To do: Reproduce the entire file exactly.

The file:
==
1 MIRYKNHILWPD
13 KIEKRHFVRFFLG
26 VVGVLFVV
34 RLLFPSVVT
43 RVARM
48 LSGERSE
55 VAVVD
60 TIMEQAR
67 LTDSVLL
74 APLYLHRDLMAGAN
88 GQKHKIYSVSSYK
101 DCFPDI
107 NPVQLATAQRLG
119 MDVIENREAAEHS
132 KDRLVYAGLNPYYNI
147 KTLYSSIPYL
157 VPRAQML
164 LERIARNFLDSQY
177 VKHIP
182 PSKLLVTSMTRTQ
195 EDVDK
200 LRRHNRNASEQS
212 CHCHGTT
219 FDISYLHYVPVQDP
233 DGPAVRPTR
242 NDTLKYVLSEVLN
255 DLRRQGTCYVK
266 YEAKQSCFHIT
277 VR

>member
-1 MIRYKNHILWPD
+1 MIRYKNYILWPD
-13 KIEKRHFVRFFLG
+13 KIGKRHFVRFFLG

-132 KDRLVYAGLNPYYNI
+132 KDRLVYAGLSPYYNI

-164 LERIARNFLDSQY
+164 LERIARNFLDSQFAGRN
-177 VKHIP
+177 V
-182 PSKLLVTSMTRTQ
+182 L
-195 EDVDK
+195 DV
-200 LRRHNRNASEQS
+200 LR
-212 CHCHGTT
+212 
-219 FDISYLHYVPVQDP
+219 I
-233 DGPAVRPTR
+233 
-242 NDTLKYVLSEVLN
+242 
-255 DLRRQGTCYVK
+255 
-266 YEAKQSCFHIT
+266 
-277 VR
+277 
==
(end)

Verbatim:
1 MIRYKNHILWPD
13 KIEKRHFVRFFLG
26 VVGVLFVV
34 RLLFPSVVT
43 RVARM
48 LSGERSE
55 VAVVD
60 TIMEQAR
67 LTDSVLL
74 APLYLHRDLMAGAN
88 GQKHKIYSVSSYK
101 DCFPDI
107 NPVQLATAQRLG
119 MDVIENREAAEHS
132 KDRLVYAGLNPYYNI
147 KTLYSSIPYL
157 VPRAQML
164 LERIARNFLDSQY
177 VKHIP
182 PSKLLVTSMTRTQ
195 EDVDK
200 LRRHNRNASEQS
212 CHCHGTT
219 FDISYLHYVPVQDP
233 DGPAVRPTR
242 NDTLKYVLSEVLN
255 DLRRQGTCYVK
266 YEAKQSCFHIT
277 VR

>member
-1 MIRYKNHILWPD
+1 MIRYKNYILWPD
-13 KIEKRHFVRFFLG
+13 KIGKRHFVRFFLG

-132 KDRLVYAGLNPYYNI
+132 KDRLVYAGLSPYYNI

-164 LERIARNFLDSQY
+164 LERIARNFLDSQFAGRN
-177 VKHIP
+177 V
-182 PSKLLVTSMTRTQ
+182 L
-195 EDVDK
+195 DV
-200 LRRHNRNASEQS
+200 LR
-212 CHCHGTT
+212 
-219 FDISYLHYVPVQDP
+219 I
-233 DGPAVRPTR
+233 
-242 NDTLKYVLSEVLN
+242 
-255 DLRRQGTCYVK
+255 
-266 YEAKQSCFHIT
+266 
-277 VR
+277 